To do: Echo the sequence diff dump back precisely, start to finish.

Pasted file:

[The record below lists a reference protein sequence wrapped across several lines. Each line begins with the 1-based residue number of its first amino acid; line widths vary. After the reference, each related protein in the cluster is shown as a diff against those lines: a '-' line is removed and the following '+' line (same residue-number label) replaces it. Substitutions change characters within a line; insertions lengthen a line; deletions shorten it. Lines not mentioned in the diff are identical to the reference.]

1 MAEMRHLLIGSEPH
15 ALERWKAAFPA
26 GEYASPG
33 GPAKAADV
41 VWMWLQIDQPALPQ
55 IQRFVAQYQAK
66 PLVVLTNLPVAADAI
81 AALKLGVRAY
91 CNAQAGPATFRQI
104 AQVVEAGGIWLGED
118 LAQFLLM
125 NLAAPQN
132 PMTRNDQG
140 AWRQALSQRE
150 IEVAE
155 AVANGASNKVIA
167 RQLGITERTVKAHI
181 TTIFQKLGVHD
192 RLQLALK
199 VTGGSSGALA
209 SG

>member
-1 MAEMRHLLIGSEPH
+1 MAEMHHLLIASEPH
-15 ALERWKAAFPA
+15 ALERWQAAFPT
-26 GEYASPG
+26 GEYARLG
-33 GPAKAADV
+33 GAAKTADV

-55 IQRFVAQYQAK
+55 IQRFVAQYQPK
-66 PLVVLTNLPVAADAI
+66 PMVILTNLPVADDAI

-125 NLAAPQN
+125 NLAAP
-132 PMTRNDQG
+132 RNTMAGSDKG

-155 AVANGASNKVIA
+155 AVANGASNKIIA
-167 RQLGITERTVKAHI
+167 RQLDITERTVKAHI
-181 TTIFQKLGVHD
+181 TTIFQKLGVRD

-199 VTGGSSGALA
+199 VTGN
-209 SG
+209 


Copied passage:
[The record below lists a reference protein sequence wrapped across several lines. Each line begins with the 1-based residue number of its first amino acid; line widths vary. After the reference, each related protein in the cluster is shown as a diff against those lines: a '-' line is removed and the following '+' line (same residue-number label) replaces it. Substitutions change characters within a line; insertions lengthen a line; deletions shorten it. Lines not mentioned in the diff are identical to the reference.]

1 MAEMRHLLIGSEPH
15 ALERWKAAFPA
26 GEYASPG
33 GPAKAADV
41 VWMWLQIDQPALPQ
55 IQRFVAQYQAK
66 PLVVLTNLPVAADAI
81 AALKLGVRAY
91 CNAQAGPATFRQI
104 AQVVEAGGIWLGED
118 LAQFLLM
125 NLAAPQN
132 PMTRNDQG
140 AWRQALSQRE
150 IEVAE
155 AVANGASNKVIA
167 RQLGITERTVKAHI
181 TTIFQKLGVHD
192 RLQLALK
199 VTGGSSGALA
209 SG

>member
-1 MAEMRHLLIGSEPH
+1 MAEMHHLLIASEPH
-15 ALERWKAAFPA
+15 ALERWQAAFPT
-26 GEYASPG
+26 GEYARLG
-33 GPAKAADV
+33 GAAKTADV

-55 IQRFVAQYQAK
+55 IQRFVAQYQPK
-66 PLVVLTNLPVAADAI
+66 PMVILTNLPVADDAI

-125 NLAAPQN
+125 NLAAP
-132 PMTRNDQG
+132 RNTMAGSDKG

-155 AVANGASNKVIA
+155 AVANGASNKIIA
-167 RQLGITERTVKAHI
+167 RQLDITERTVKAHI
-181 TTIFQKLGVHD
+181 TTIFQKLGVRD

-199 VTGGSSGALA
+199 VTGN
-209 SG
+209 